The popularity of Joan Cergol (D) shined through on election night, maintaining a clear voter count lead as district results were reported. Eugene Cook (R) eventually took back his seat for town council, but early on election night it looked as if challengers Kathleen Cleary (D) or Andrea Sorrentino (R) might unseat him.

“It’s been quite a journey,” Sorrentino said. “I’m just a guy off the street who decided to run and became a strong contender in this election.”

In the end, Republicans maintain control of the town council with the same people representing citizens. And with Steve Bellone (D) cinching the county executive for a third term, it’s government as usual until the next election cycle.

The big change in Huntington: Town Clerk Jo-Ann Raia, who served for 40 years, passes the baton to her son Andrew (R-East Northport), a state Assemblyman for 17 years. He stays in state office until Dec. 31 and assumes his role as town clerk Jan. 1. “I’ll be working two jobs for the rest of the year,” he said. “The first thing I’ll do is help my mother clear off her desk.”

He expects to leave state government with impact. On Nov. 1, he requested that the state Department of Health conduct a longitudinal study for the Northport Middle School, where students, teachers and staff have reported for decades poor air quality, enough to make people seriously ill. Some people blame the building for the school community’s high cancer rates and other rare illnesses.

Raia’s vacant state Assembly seat could trigger a special election. The process, Raia said, doesn’t require a primary. The governor, Andrew Cuomo (D), however, may opt to skip on a special election, since 2020 is an election year. The governor has 77 days from Jan. 1 to decide, according to Raia. 

David Luces, Rita J. Egan, Leah Chiappino and Donna Deedy all contributed reporting.

Councilmembers Tom Lohmann and Lisa Inzerillo after the election was called Nov. 5. Photo by Leah Chiappino

By Leah Chiappino

Smithtown Republicans gathered at Napper Tandy’s on Main Street in Smithtown Tuesday to watch the town election results and subsequently celebrate their victories. Trump shirts and GOP symbols were frequently spotted in the crowd and there was talk of Donald Trump Jr.’s upcoming St James fundraiser in conversation.

Smithtown receiver of taxes Deanna Varricchio (R) won reelection against Democratic challenger Justin Smiloff 70 to 30 percent for a four-year-term. She says she is looking to update the technology of her office in her new term. “Every day you get [equipment] in and it’s obsolete, so we’re looking to budget new equipment in,”  she said. She declined to say anything to the Smiloff, citing his lack of campaigning.

Incumbent Smithtown Town Council Members, Thomas Lohmann (R) and Lisa Inzerillo (R) claimed victory over challengers, Libertarian Patricia Shirley, Democrat Richard Guttman and Democrat Richard Macellaro, for a four-year term with 32 percent of the vote each.

Lohmann looks forward to continuing his work as councilman.

“I want to get done what I started,” he said. “That includes the completion of a truly town-wide comprehensive master plan that is inclusive of every hamlet, to ensure that every hamlet is represented in what they want to see in their communities and their little area of the township.”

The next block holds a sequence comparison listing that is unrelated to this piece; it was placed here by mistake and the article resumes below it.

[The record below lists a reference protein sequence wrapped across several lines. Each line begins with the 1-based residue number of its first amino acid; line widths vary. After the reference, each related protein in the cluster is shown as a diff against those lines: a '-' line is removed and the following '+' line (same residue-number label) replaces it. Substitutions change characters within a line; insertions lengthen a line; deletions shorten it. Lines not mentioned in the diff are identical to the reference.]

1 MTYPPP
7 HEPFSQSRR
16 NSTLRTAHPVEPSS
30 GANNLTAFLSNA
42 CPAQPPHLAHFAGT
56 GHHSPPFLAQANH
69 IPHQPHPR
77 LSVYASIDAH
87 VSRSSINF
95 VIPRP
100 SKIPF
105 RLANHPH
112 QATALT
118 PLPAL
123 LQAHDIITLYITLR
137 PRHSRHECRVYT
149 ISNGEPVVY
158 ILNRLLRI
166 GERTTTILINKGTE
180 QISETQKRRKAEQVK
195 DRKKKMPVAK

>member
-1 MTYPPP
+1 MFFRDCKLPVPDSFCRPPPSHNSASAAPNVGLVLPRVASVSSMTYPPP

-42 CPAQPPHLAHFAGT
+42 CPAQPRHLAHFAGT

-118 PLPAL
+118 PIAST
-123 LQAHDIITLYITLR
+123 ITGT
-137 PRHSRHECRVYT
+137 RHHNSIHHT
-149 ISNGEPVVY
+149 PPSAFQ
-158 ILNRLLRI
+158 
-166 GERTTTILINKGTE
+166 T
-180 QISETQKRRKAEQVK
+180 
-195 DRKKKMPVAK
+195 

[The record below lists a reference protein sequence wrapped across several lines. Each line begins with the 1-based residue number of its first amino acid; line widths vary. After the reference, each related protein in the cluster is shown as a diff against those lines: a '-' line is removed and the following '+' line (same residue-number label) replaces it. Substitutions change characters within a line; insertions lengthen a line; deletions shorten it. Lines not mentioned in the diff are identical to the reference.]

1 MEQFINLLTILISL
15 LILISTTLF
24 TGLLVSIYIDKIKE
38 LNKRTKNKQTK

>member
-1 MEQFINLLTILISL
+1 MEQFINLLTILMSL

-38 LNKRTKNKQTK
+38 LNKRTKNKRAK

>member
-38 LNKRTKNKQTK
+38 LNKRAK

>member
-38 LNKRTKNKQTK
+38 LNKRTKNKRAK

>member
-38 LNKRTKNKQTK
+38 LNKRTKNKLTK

He said plans to work with Highway Superintendent Robert Murphy (R) to improve Smithtown’s infrastructure.

Lohmann is pushing for the completion of projects such as Lake Avenue Corridor project, the revitalization of Smithtown parks and beaches and the expansion of sewer systems in business districts like what was recently done in Kings Park.

“These are huge projects and we want to move them along,” he said. “We want to bring back a sense of pride in our community.”

He commended his challengers for running a civil campaign and congratulated them for their efforts.

“I ran because I’m a lifelong resident here and I believe in my community and wanted to do for my community what I thought wasn’t being done,” he said. “Each one of the candidates came forward because they wanted to bring something to the town and I applaud them for the simple fact that they put themselves out there, which is a very hard thing to do.

Inzerillo said she wants to continue to strengthen the vape code “to protect areas where teenagers are living and going to school.”

She cited a long list of accomplishments she wants to continue.

“I’m still maintaining the best animal shelter on Long Island,” she said. “We’re working with some developers that want to do some smart development but also keep the feeling of country in Smithtown.”

When asked if she wanted to say anything to her challengers, she replied, “unfortunately I didn’t get a chance to meet them, but I wish them best in the future.”

People go to vote at the Albert G. Prodell Middle School in Shoreham. Photo by Kyle Barr

Suffolk County Executive:

(WINNER) Steve Bellone (D) – 55.42% – 148,043 votes

John M. Kennedy Jr. (R) – 43.38% – 115,867 votes 

Gregory Fisher (L) – 1.18% – 3,147 votes 

 

Brookhaven Town Supervisor: 

(WINNER) Ed Romaine (R) – 61.52% – 51,155 votes 

Will Ferraro (D) – 37.42% – 31.113 votes 

Junie Legister (L) – 1.04% – 865 votes 

 

Brookhaven Highway Superintendent: 

(WINNER) Dan Losquadro (R) – 58.47% – 48, 624 votes 

Anthony Portesy (D) – 41.51% – 34,514 votes 

 

Brookhaven town council member, 1st District: 

(WINNER) Valerie Catright (D) – 57.36% – 8,647 votes 

Tracy Kosciuk (R) – 42.59% – 6,421 votes 

 

Brookhaven town council member, 2nd District: 

(WINNER) Jane Bonner (C) – 61.97% – 10,028 votes 

Sarah Deonarine (D) – 37.99% – 6,147 votes 

 

Brookhaven town council member, 3rd District:

(WINNER) Kevin LaValle (R) – 65.12% – 8,228 votes 

Talat Hamandi (D) – 34.85% – 4,404 votes 

 

Suffolk County Legislator, 6th District: 

(WINNER) Sarah Anker (D) – 54.32% – 9,715 votes 

Gary Pollakusky (R) – 41.05% – 7,342 votes 

 

Suffolk County Legislator, 5th District: 

(WINNER) Kara Hahn (D) – 63.1% – 9,763 votes 

John McCormack (R) – 36.88% – 5,706 votes